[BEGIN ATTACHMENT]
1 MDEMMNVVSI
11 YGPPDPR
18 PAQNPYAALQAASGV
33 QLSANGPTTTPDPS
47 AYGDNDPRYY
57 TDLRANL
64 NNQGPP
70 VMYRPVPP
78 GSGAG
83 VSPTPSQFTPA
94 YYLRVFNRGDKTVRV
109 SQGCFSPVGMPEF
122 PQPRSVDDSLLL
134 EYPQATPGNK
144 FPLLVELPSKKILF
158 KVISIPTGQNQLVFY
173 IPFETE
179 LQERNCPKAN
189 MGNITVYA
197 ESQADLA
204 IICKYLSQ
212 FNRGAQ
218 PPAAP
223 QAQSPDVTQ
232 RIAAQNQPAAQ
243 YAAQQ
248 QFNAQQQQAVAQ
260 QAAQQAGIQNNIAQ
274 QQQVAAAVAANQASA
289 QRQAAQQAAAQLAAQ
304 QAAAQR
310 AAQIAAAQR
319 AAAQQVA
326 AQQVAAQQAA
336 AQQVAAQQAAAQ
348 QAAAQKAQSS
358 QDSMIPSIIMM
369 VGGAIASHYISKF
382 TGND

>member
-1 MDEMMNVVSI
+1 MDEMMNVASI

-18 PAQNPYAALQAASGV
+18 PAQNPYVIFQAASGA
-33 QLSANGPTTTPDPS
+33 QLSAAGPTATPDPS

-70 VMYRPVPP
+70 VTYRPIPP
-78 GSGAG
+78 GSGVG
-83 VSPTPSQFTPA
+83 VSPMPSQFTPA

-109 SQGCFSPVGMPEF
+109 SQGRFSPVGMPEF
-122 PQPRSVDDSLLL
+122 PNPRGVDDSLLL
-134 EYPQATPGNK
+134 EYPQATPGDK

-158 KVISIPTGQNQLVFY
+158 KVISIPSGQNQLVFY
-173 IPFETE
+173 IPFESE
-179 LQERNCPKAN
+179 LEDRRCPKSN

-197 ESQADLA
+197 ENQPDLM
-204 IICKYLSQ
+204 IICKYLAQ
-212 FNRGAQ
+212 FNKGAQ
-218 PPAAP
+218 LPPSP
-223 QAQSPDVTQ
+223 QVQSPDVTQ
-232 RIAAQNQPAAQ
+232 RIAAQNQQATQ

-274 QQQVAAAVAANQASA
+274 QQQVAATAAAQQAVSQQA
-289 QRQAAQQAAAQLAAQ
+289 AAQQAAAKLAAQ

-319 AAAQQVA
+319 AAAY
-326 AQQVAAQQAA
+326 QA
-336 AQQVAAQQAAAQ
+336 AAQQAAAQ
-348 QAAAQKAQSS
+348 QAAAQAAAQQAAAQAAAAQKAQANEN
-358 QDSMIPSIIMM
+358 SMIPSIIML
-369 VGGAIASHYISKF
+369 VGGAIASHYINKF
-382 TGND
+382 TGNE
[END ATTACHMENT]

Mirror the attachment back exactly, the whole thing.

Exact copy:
1 MDEMMNVVSI
11 YGPPDPR
18 PAQNPYAALQAASGV
33 QLSANGPTTTPDPS
47 AYGDNDPRYY
57 TDLRANL
64 NNQGPP
70 VMYRPVPP
78 GSGAG
83 VSPTPSQFTPA
94 YYLRVFNRGDKTVRV
109 SQGCFSPVGMPEF
122 PQPRSVDDSLLL
134 EYPQATPGNK
144 FPLLVELPSKKILF
158 KVISIPTGQNQLVFY
173 IPFETE
179 LQERNCPKAN
189 MGNITVYA
197 ESQADLA
204 IICKYLSQ
212 FNRGAQ
218 PPAAP
223 QAQSPDVTQ
232 RIAAQNQPAAQ
243 YAAQQ
248 QFNAQQQQAVAQ
260 QAAQQAGIQNNIAQ
274 QQQVAAAVAANQASA
289 QRQAAQQAAAQLAAQ
304 QAAAQR
310 AAQIAAAQR
319 AAAQQVA
326 AQQVAAQQAA
336 AQQVAAQQAAAQ
348 QAAAQKAQSS
358 QDSMIPSIIMM
369 VGGAIASHYISKF
382 TGND

>member
-1 MDEMMNVVSI
+1 MDEMMNVASI

-18 PAQNPYAALQAASGV
+18 PAQNPYVIFQAASGA
-33 QLSANGPTTTPDPS
+33 QLSAAGPTATPDPS

-70 VMYRPVPP
+70 VTYRPIPP
-78 GSGAG
+78 GSGVG
-83 VSPTPSQFTPA
+83 VSPMPSQFTPA

-109 SQGCFSPVGMPEF
+109 SQGRFSPVGMPEF
-122 PQPRSVDDSLLL
+122 PNPRGVDDSLLL
-134 EYPQATPGNK
+134 EYPQATPGDK

-158 KVISIPTGQNQLVFY
+158 KVISIPSGQNQLVFY
-173 IPFETE
+173 IPFESE
-179 LQERNCPKAN
+179 LEDRRCPKSN

-197 ESQADLA
+197 ENQPDLM
-204 IICKYLSQ
+204 IICKYLAQ
-212 FNRGAQ
+212 FNKGAQ
-218 PPAAP
+218 LPPSP
-223 QAQSPDVTQ
+223 QVQSPDVTQ
-232 RIAAQNQPAAQ
+232 RIAAQNQQATQ

-274 QQQVAAAVAANQASA
+274 QQQVAATAAAQQAVSQQA
-289 QRQAAQQAAAQLAAQ
+289 AAQQAAAKLAAQ

-319 AAAQQVA
+319 AAAY
-326 AQQVAAQQAA
+326 QA
-336 AQQVAAQQAAAQ
+336 AAQQAAAQ
-348 QAAAQKAQSS
+348 QAAAQAAAQQAAAQAAAAQKAQANEN
-358 QDSMIPSIIMM
+358 SMIPSIIML
-369 VGGAIASHYISKF
+369 VGGAIASHYINKF
-382 TGND
+382 TGNE